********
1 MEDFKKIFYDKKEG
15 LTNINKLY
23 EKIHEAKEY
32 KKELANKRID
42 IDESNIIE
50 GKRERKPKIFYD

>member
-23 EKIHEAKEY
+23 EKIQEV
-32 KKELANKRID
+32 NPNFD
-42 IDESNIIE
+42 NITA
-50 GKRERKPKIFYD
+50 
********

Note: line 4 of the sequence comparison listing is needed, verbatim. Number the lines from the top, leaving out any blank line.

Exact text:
32 KKELANKRID